Sister Act (1992)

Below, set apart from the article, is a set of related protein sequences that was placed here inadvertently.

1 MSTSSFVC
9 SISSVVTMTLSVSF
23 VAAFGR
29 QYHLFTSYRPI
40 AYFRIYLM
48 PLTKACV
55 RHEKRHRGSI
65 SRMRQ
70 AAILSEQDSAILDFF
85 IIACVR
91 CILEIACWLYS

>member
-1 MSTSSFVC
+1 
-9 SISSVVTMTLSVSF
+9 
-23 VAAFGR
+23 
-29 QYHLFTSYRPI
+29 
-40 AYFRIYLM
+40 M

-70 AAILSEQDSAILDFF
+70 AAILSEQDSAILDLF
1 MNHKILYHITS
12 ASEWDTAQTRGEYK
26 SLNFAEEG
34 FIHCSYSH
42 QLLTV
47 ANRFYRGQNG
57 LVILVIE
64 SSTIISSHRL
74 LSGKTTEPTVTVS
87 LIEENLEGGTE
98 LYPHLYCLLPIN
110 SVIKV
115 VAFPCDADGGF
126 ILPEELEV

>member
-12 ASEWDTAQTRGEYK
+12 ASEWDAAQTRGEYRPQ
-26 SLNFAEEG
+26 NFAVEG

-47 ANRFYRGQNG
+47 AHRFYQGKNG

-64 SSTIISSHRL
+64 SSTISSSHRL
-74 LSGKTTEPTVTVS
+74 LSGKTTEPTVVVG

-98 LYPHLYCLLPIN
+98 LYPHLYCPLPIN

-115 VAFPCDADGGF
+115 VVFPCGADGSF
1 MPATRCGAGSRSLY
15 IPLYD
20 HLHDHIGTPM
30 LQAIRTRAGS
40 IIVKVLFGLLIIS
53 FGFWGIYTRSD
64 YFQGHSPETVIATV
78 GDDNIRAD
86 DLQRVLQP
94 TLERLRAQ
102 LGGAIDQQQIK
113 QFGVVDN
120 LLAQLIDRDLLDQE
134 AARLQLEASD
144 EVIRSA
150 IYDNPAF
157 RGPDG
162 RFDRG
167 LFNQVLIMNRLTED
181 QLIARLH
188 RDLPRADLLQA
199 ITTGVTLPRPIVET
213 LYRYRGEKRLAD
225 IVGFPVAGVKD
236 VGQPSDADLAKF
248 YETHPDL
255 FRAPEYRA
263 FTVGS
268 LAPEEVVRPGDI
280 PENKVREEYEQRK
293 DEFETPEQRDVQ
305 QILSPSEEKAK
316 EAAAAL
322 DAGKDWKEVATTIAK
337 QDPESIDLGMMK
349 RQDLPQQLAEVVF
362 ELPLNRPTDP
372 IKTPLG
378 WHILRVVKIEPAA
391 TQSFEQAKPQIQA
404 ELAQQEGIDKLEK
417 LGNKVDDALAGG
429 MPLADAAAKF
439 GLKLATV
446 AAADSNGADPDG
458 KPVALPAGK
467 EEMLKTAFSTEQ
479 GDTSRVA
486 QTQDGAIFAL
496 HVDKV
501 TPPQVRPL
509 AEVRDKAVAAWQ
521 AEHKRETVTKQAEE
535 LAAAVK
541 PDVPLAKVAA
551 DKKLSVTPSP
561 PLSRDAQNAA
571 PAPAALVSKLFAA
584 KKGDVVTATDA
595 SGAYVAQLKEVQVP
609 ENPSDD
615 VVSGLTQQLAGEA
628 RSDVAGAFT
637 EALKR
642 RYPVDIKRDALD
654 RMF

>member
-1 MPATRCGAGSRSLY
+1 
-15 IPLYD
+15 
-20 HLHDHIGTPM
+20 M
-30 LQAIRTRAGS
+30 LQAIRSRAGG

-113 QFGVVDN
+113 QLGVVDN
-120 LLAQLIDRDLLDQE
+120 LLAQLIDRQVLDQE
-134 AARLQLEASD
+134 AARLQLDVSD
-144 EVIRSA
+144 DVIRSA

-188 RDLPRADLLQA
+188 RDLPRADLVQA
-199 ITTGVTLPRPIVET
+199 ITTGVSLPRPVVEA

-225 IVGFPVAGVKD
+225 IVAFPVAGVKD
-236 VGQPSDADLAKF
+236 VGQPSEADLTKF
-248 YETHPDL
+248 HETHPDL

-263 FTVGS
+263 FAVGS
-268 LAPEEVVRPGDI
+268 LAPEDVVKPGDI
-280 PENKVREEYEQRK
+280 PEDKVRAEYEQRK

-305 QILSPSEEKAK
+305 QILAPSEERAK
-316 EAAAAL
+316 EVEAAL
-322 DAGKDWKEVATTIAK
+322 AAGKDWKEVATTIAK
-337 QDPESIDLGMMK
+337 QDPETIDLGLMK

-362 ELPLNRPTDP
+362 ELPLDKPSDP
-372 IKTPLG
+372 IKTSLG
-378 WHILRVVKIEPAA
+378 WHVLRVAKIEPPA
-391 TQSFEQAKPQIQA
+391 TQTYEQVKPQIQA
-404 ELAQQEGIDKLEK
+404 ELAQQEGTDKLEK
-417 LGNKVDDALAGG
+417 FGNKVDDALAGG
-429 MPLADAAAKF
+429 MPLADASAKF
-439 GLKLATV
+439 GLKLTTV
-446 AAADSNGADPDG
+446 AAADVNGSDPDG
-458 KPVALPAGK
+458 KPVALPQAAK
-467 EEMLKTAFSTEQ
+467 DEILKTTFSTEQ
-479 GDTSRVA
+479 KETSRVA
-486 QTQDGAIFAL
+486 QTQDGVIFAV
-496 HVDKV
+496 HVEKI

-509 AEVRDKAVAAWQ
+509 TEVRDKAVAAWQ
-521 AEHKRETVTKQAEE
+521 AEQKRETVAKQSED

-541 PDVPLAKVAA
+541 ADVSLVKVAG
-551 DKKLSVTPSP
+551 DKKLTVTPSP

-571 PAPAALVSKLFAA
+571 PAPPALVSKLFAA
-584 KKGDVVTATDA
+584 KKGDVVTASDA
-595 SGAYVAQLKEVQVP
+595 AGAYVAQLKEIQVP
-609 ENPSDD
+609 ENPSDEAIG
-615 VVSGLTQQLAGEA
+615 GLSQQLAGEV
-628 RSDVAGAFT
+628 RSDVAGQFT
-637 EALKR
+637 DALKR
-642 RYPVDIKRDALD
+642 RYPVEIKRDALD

(On TV, April 2017) The trouble in watching some older well-known movies is realizing that while they were immensely popular in their time, they are nearly empty of anything interesting beyond their premise. (This is usually more obvious in older movies—for all of our complaining about newer films and how they all come down an assembly line, they can now depend on a wider variety of plotting clichés) So it is that Sister Act is purely formula-driven film, with easily predictable plot developments, a simple narrative arc and easily-digestible characters. After fifteen minutes, the film settles down into an incredibly familiar rhythm that it never escapes afterward. Whoopie Goldberg stars as a disreputable lounge singer who witnesses a murder and had to go in hiding at a convent. Her fallen persona makes for easy fish-out-of-water gags, but you can bet your three-act structure that they will all learn something from each other by the end of the story. Executed with all of the obviousness of early-nineties mainstream comedies, Sister Act makes sure to underlines every one of its jokes three times to make sure we haven’t missed any. It quickly becomes tedious. Goldberg is quite good in the lead role, but the film around her isn’t interested in wit or subtlety.

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